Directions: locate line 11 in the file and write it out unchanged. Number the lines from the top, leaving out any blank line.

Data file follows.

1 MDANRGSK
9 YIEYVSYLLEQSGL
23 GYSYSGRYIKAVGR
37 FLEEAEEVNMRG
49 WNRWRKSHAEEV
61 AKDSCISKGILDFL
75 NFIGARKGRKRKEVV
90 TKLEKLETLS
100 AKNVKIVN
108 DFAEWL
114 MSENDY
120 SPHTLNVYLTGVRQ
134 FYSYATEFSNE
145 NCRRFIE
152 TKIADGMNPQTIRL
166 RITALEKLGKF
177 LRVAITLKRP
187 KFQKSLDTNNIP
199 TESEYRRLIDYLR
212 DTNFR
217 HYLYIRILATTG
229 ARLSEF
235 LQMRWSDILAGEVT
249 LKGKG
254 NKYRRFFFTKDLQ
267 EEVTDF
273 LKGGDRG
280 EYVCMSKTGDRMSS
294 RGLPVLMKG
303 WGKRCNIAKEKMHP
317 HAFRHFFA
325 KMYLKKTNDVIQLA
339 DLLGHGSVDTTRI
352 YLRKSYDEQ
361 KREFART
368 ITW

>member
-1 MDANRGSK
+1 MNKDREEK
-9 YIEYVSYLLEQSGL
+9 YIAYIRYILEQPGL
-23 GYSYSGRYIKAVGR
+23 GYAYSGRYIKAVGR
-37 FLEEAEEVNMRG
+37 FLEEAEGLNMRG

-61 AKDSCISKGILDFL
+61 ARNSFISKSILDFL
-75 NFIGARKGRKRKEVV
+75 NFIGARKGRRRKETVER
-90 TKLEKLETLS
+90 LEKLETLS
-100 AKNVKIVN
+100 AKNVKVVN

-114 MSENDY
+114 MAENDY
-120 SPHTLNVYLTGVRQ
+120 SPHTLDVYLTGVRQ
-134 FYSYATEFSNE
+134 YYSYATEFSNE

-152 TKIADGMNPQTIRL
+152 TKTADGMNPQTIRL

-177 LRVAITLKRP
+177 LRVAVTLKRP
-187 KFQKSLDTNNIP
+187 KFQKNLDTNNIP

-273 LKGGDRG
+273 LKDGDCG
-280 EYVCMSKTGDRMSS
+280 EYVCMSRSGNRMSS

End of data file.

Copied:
114 MSENDY